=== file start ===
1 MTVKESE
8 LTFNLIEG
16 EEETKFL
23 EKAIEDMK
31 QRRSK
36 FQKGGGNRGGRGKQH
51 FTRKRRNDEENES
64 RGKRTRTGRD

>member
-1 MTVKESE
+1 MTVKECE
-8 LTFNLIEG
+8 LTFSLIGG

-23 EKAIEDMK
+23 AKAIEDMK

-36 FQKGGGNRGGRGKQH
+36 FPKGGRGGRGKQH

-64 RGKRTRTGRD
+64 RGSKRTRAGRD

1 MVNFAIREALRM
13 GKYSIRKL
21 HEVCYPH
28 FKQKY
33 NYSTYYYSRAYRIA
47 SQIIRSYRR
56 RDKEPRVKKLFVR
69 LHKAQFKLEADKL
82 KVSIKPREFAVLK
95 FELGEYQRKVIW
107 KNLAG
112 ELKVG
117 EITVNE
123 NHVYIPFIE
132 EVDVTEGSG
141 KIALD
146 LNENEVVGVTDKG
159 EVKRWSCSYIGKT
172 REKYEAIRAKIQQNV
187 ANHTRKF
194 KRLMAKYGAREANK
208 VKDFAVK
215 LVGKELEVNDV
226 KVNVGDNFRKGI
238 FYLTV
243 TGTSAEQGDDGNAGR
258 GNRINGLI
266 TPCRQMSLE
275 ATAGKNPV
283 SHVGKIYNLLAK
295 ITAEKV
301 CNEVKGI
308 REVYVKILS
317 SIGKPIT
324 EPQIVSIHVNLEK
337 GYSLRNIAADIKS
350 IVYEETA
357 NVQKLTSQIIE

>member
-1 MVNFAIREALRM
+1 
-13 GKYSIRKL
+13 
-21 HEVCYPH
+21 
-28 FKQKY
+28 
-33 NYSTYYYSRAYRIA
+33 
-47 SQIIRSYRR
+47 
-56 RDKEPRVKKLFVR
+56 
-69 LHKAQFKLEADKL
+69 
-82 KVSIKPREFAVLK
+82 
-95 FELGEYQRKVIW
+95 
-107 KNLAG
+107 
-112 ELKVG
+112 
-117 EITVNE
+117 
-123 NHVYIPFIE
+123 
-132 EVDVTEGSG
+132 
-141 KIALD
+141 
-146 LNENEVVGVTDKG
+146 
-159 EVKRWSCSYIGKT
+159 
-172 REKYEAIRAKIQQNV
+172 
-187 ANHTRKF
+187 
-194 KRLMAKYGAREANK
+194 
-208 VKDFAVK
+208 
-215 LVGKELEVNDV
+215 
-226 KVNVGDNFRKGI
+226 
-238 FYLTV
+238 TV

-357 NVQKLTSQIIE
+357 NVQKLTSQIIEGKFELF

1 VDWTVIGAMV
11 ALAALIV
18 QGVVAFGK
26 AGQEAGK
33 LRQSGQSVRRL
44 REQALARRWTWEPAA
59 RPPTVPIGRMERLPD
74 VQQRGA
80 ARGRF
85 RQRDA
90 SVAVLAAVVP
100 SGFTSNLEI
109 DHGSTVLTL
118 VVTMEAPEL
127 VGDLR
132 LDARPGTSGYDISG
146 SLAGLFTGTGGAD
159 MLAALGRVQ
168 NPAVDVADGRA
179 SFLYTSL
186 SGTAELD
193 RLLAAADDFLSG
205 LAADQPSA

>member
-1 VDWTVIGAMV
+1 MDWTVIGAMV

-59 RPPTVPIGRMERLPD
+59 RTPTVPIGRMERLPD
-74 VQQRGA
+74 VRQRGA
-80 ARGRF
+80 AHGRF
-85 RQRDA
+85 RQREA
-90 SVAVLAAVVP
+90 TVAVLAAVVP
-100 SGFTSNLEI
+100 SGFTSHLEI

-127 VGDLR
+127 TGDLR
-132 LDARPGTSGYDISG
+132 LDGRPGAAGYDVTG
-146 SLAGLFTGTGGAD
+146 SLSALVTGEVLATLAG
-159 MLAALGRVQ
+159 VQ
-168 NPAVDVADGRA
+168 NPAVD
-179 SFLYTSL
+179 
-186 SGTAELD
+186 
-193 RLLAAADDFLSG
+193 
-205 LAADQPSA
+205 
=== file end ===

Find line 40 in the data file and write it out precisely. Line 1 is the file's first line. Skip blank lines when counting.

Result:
194 KRLMAKYGAREANK